Sharing Your Gifts
Let me tell you a story…
It’s about a boy from a wonderful family with parents who dreamed about a better future for their children. Though the family didn’t have a lot of money, the parents believed in the importance of education as a way to change their children’s lives. While they couldn’t afford a private education, they made sure to live in neighborhoods that offered high-quality schools, and the young boy flourished under the care of supportive, enthusiastic teachers. The young boy studied hard, excelled in his classes, and eventually went to a good university. Armed with the knowledge he’d accumulated in various classrooms over the years, he wrote a novel at nineteen and another at twenty-two. Years later, still drawing on the education that had changed his life, just as his parents had dreamed, he wrote a novel entitled The Notebook.
Education changed my life, and the education I received growing up prepared me for the world I’d face in the future.
Flash forward a few years to when my own children were beginning their educations, and I remembered how well I’d been prepared. Nonetheless, I took a moment to consider how much the world had changed since I was young—the stunning technological advances, the increasing dynamics of globalization, and the rapid growth in local communities of those who speak a language other than English. I began to wonder whether schools were preparing my children for the world they would be facing. I began to read—and study—everything I could about education. I talked to experts and asked a lot of questions. Slowly but surely I began to realize that my children were receiving pretty much the same education that I had more than a quarter century before. An education that, I further realized, hadn’t changed much since the 1950s—a period when General Motors was the largest company in the world, both Europe and the Far East were still recovering from the ravages of World War II, and America faced little competition abroad.
Where was the use of technology as a teaching and learning tool? Where was the fluency program? Where was the educational philosophy that underscored understanding the world as critical to success? Where were the skills I myself had to use in my daily life, like creativity, curiosity, adaptability, discipline, perseverance, or motivation? I looked for schools—any schools in the entire country—that were doing everything right. The only ones I found were private schools, and most of them were very expensive, far beyond the means of most families.
That didn’t sit right with me. Why should only children from wealthy families receive the kind of education that all children deserved? It wasn’t fair, and I knew it.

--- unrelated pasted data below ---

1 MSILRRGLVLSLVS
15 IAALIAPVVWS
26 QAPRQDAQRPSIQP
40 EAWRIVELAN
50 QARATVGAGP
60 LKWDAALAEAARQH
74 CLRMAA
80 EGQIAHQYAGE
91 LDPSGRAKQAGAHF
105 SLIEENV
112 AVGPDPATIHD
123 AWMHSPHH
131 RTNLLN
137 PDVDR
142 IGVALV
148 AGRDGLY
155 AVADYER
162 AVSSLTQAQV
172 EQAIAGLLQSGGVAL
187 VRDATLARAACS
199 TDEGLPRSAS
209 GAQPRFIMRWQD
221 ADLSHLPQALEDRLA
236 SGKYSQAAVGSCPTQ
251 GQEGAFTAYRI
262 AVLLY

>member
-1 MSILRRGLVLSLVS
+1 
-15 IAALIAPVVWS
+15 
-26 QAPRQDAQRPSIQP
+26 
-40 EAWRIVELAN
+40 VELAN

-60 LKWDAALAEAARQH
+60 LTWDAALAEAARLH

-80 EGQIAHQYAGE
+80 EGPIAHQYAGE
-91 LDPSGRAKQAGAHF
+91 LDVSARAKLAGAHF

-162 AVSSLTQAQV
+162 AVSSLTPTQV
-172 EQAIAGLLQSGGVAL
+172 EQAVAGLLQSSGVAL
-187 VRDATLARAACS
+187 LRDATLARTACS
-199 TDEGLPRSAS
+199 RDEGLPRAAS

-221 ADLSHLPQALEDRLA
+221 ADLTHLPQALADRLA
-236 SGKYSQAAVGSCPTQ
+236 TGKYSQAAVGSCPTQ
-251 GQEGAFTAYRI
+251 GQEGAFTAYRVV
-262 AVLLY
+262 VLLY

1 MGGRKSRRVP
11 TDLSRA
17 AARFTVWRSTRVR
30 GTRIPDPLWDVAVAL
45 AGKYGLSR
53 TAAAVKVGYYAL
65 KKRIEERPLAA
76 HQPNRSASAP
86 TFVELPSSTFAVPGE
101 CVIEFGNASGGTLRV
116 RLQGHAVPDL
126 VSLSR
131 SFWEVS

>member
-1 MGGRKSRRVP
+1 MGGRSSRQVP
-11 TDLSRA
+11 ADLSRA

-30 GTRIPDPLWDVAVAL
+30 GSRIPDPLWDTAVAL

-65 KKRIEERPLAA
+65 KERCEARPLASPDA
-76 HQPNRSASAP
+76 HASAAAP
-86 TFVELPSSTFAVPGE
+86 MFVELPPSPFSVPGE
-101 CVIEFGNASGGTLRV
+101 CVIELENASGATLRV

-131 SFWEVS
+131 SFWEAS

My wife, Cathy, and I realized then that if we wanted to do the right thing for young people, we’d have to start our own school, one that emphasized the humanities as well as math, science, engineering, and technology. A school that offered a fully comprehensive program of global studies that included the goal of fluency and numerous educational opportunities abroad, with a culture that introduced students to the world beyond our borders. A school that stressed skills like critical thinking, curiosity, creativity, adaptability, motivation, and perseverance. We wanted all the extracurricular activities students have come to expect. Significantly, and perhaps our greatest challenge of all, we wanted to do it all at the lowest tuition level possible.
We weren’t sure it could even be done. There were no models out there to follow; no schools attempted to do all that we envisioned. And yet we went ahead, essentially starting from scratch. Trustees, administrators, and faculty sifted through data and information, looking for ideas and programs. We vetted potential global partners, learned what other schools were doing well – and what they weren’t – and in the end, we helped design and implement a cutting edge curriculum and programs.
And we succeeded. We implemented a rigorous college-preparatory program with 21st-century skills and a global studies program unlike any other in the country, and families began flocking to the school, boosting enrollment every year. Like all new ventures, there were mistakes along the way. When you start down an unknown, unexplored path, occasional wrong turns are inevitable. But at the school, we adapted and learned from our mistakes. We improved. We tried new ideas, keeping the ones that worked and dismissing the others. Slowly but surely, The Epiphany School of Global Studies has become all that my wife, Cathy, and I originally envisioned it to be.
And now, I’m asking for your help in supporting the school. Cathy and I have poured our heart and soul—and substantial financial resources—into proving that a school can prepare students for life in the 21st century, but there’s more to do. If you believe—as I do—that education is critical in young people’s lives, then you also realize that supporting The Epiphany School of Global Studies is one of the most effective ways to help improve the quality of education in your own community.
How is that possible? Because of our success, the school is committed to becoming even more of a working “think tank,” a laboratory where educational ideas are tested in real-world settings, then evaluated, modified, and perfected. We already test products and programs; we partner with organizations, companies, and nonprofits in ways that other schools can’t, always striving for improvement. It’s our hope that we’ll eventually be able to share this accumulated store of information with other schools, at educational conferences, and through other educators. It’s an investment of sorts: By supporting the school now, you will ideally be supporting educational improvement in other places as well.
Founder and Chairman of the Board
The Epiphany School of Global Studies